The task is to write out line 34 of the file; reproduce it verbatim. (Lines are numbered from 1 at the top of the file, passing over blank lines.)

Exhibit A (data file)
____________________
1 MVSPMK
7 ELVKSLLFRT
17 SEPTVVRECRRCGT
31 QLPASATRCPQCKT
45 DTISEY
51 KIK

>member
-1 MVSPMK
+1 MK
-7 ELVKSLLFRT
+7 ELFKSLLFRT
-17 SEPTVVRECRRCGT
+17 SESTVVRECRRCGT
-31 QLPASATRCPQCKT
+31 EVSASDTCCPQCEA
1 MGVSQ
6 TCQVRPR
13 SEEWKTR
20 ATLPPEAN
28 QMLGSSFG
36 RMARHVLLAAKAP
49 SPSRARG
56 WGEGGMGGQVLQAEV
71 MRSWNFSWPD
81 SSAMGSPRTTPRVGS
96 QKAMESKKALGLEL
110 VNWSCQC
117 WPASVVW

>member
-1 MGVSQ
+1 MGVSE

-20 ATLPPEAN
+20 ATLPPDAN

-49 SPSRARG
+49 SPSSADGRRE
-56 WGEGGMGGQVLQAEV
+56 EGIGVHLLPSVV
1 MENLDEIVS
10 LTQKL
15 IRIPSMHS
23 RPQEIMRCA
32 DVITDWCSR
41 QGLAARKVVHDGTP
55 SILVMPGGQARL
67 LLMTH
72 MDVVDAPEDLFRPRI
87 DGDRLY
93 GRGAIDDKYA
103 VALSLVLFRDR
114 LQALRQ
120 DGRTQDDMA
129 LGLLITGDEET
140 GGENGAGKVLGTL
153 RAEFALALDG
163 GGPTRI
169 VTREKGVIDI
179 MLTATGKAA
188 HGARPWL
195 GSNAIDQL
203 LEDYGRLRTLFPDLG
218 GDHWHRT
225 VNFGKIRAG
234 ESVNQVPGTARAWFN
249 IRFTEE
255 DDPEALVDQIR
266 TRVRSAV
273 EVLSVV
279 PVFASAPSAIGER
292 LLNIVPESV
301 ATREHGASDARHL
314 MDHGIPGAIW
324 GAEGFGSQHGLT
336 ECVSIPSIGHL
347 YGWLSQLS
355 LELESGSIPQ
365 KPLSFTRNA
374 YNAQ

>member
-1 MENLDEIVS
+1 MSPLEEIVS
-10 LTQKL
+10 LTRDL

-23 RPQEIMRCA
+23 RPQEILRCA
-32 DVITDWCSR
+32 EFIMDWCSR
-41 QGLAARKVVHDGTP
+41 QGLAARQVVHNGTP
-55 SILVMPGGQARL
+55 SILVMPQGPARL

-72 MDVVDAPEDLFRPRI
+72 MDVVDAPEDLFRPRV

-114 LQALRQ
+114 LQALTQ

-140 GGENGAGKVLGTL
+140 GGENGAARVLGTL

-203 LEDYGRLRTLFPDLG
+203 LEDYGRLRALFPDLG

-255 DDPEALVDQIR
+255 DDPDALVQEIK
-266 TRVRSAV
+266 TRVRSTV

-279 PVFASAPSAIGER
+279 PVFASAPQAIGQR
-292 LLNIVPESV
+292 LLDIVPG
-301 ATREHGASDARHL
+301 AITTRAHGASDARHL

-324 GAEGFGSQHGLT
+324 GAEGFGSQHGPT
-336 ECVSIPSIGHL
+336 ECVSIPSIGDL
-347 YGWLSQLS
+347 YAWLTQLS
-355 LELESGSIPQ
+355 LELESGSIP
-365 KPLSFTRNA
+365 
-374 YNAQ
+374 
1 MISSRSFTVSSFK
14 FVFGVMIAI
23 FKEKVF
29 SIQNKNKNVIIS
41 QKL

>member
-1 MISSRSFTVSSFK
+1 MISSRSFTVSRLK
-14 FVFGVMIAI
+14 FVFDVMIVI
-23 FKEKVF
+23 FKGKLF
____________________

-49 SPSRARG